When I tell my friends about this blog, they often want to know more about how it’s constructed. So I thought I’d talk a bit about the wordpress.com software that I use, and some tips I can pass on after seven weeks of using it.
First of all, it’s important to distinguish between wordpress.org and wordpress.com. WordPress.org is an open-source project for the wordpress blogging software; you can download it, and then set it up on your own web-server (it typically costs $7/month to set things up with a web-hosting company) and you’ll have full control over everything in your blog. WordPress.com is an easier alternative; they’ll host your web-site for you for free, but you don’t get absolutely complete control over what you can do. You can learn more details about the differences here.
I chose to use wordpress.com, because their features were basically what I wanted, but I wanted to use my own domain name (nerdwisdom.com) instead of the default nerdwisdom.wordpress.com. That extra feature costs $15/year; for that price, wordpress.com pays for your registration and handles redirection transparently. I recommend this option, because it means that if you ever want to change the way you do things later (e.g. switch to wordpress.org or some other service, which is not so hard because wordpress.com lets you “export” you entire blog as an XML file) you won’t have to change the url for your blog.
A nice bonus that happened when I paid for this option was that wordpress.com walked me through the process of setting up a Google Apps account for nerdwisdom.com. This is quite nice; I actively use Google’s Page Creator application, and there are other useful features and applications including Gmail accounts with the nerdwisdom.com domain.
Building your blog on wordpress.com is done through a web browser; you won’t need to download anything, and you can work on multiple computers with multiple operating systems. I recommend that you use the Firefox browser, it is better supported than the others. You write up your posts using an editor that can display either a WYSIWYG interface or your HTML code; it’s pretty easy to use if you have any experience with HTML, and I’d guess it’s not too bad even without any such experience. WordPress.com comes with a whole lot of different “themes” for changing the look of your blog, but I’m pretty happy with the default theme.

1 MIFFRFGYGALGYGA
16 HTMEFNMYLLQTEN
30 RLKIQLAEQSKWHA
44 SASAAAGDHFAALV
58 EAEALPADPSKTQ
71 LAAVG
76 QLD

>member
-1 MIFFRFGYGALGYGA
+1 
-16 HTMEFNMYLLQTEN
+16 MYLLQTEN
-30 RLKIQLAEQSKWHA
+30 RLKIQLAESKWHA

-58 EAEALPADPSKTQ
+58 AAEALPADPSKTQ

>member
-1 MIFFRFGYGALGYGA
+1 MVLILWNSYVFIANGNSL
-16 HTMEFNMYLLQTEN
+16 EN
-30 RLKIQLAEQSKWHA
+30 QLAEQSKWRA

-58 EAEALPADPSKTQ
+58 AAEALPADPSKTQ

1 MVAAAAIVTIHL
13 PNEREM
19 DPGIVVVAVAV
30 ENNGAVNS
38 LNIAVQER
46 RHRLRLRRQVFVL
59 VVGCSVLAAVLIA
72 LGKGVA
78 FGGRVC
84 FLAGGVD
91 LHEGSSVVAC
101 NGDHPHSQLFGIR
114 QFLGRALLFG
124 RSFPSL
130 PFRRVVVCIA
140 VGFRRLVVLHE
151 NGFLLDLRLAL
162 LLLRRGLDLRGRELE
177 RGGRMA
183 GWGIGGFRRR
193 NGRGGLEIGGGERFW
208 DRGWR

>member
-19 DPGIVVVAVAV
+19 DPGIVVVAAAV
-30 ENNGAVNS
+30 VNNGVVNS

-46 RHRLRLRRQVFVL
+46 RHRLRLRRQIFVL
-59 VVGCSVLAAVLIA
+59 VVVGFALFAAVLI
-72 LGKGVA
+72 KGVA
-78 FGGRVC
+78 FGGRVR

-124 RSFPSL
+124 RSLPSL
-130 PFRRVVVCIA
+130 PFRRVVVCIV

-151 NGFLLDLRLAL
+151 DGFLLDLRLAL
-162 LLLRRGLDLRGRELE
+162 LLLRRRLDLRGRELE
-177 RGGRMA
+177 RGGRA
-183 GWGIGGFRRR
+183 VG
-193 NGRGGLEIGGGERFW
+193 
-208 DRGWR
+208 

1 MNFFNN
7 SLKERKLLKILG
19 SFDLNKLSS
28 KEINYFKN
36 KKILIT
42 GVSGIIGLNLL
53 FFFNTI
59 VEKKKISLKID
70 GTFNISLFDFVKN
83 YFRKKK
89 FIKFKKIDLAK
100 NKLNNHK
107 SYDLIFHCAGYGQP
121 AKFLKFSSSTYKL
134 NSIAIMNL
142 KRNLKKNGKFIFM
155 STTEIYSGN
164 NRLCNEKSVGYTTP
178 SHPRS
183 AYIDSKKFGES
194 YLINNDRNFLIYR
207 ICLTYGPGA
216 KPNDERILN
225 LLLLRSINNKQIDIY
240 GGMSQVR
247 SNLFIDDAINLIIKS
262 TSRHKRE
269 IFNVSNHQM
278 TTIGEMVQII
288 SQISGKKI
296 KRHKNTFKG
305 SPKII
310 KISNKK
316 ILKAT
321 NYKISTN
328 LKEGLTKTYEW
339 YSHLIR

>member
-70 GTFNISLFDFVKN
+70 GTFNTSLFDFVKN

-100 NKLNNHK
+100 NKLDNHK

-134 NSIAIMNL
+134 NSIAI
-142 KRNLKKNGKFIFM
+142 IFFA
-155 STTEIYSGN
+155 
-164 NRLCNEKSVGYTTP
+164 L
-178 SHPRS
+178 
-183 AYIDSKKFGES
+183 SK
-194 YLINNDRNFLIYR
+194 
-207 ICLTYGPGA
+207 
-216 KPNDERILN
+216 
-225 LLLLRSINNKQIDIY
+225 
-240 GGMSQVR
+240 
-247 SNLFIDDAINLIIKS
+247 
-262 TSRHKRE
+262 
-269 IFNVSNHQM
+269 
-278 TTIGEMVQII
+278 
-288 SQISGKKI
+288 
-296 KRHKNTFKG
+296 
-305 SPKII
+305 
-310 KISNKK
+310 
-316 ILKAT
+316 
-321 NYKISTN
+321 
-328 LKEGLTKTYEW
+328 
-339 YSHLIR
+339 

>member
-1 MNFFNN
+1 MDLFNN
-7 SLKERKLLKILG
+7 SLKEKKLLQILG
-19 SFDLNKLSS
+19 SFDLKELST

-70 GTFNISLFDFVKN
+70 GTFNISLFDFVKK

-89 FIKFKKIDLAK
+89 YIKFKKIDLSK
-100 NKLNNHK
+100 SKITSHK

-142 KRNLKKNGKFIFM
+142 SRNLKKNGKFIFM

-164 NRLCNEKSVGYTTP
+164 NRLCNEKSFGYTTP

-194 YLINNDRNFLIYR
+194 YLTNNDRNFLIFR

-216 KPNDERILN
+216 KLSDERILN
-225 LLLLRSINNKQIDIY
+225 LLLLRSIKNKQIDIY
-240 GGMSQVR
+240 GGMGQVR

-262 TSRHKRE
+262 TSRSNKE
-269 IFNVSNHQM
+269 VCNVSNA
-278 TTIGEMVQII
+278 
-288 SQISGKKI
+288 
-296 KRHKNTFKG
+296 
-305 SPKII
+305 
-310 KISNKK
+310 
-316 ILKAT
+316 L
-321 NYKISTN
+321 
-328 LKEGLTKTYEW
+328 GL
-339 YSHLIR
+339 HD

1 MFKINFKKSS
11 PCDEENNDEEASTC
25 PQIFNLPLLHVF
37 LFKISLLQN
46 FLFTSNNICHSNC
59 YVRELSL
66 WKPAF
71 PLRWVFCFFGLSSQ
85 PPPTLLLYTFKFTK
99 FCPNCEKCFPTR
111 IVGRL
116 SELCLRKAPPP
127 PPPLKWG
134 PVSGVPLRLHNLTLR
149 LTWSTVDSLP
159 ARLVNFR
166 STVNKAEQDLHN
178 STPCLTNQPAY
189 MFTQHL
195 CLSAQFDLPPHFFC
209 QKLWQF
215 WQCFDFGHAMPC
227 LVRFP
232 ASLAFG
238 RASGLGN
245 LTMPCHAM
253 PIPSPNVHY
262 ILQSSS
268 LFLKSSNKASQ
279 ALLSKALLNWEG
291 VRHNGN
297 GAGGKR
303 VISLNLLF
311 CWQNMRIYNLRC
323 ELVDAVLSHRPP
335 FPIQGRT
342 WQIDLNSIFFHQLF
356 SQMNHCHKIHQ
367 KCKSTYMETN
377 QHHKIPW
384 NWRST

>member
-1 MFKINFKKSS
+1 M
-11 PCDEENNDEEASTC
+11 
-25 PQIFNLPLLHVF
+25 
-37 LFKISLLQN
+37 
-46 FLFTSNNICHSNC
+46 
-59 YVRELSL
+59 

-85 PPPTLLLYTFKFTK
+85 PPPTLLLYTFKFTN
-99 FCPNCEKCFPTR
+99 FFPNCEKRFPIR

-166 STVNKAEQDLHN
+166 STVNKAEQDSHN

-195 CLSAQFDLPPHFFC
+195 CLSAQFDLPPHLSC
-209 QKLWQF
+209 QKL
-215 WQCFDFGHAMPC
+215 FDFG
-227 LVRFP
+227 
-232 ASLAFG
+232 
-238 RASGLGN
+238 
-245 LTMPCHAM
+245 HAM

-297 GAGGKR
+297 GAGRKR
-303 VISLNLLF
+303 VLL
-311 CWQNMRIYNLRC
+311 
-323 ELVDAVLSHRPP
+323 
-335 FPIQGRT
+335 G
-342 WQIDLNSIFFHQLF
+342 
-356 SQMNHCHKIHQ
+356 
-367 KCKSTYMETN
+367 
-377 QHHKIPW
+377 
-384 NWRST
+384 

You can buy some “upgrades” with wordpress.com that give you some more control over your stylesheet and let you store more than 50 MB of data. At the rate I’m going, I’ll need to spend $20/year for the extra storage once I’ve done this for a couple years.
There are a few important restrictions with wordpress.com. Probably the most important is that you may not run advertisements (wordpress.com says this may change in the future). If you want to run ads you probably want to either use Google’s blogger.com service or wordpress.org or maybe typepad.com. You can also run advertisements on wordpress.com (and get other benefits) if you are a “VIP” blog, but to get that service you need to pay $300/month and have in the neighborhood of 15,000+ page-views/day, which is a lot.
I experimented just a little with blogger.com, and it seemed quite clunky to me in comparison with wordpress.com, but maybe that was just because I was already used to wordpress.com. My impression from what I have read is that wordpress.com is the more powerful system. I don’t have any experience with typepad.com at all. Apparently, blogger.com and typepad.com were the first entries into this field, but wordpress.com has now surpassed typepad.com in popularity, and is the second most used blogging software, and gaining on blogger.com.
One nice feature of wordpress.com is that they will put your posts on their front page if they think that they are high quality. I have no idea what algorithm they’re using to make that decision, but my posts are showing up pretty often, which drives some extra traffic my way. Speaking of traffic, you can access pages which give you a lot of information about how much traffic you’re getting and where it’s coming from.
Another nice thing about wordpress.com is their FAQs and forums. I use the FAQs a lot; nearly every time I have had a question, it’s been answered there.
Now a couple of tips for people already using wordpress.com. I found that Windows and Mac OS X browsers were using different fonts for my pages (the Mac OS X fonts were smaller than I liked), but you can fix this by using the HTML code “<font size=”2”> …. </font> in all your posts. I am also a big fan of the text widgets that let you put all sorts of things in your side-bars, because you can include HTML code.
You should also make sure to turn off the very annoying Snap preview feature, which is on by default.
If you’re interested, it’s easy as pie to set up an account and give it a whirl. I’m happy with the choice I made.